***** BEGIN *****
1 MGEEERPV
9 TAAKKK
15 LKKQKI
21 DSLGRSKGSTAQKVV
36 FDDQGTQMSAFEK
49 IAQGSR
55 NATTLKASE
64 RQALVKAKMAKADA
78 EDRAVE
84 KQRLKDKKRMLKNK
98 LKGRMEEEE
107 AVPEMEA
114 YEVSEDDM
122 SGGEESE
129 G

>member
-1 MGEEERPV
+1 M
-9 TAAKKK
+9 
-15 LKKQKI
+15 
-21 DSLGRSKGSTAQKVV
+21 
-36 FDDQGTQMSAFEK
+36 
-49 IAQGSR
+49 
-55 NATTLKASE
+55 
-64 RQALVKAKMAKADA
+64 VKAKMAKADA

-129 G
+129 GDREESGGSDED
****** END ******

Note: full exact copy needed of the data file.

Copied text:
1 MGEEERPV
9 TAAKKK
15 LKKQKI
21 DSLGRSKGSTAQKVV
36 FDDQGTQMSAFEK
49 IAQGSR
55 NATTLKASE
64 RQALVKAKMAKADA
78 EDRAVE
84 KQRLKDKKRMLKNK
98 LKGRMEEEE
107 AVPEMEA
114 YEVSEDDM
122 SGGEESE
129 G

>member
-1 MGEEERPV
+1 M
-9 TAAKKK
+9 
-15 LKKQKI
+15 
-21 DSLGRSKGSTAQKVV
+21 
-36 FDDQGTQMSAFEK
+36 
-49 IAQGSR
+49 
-55 NATTLKASE
+55 
-64 RQALVKAKMAKADA
+64 VKAKMAKADA

-129 G
+129 GDREESGGSDED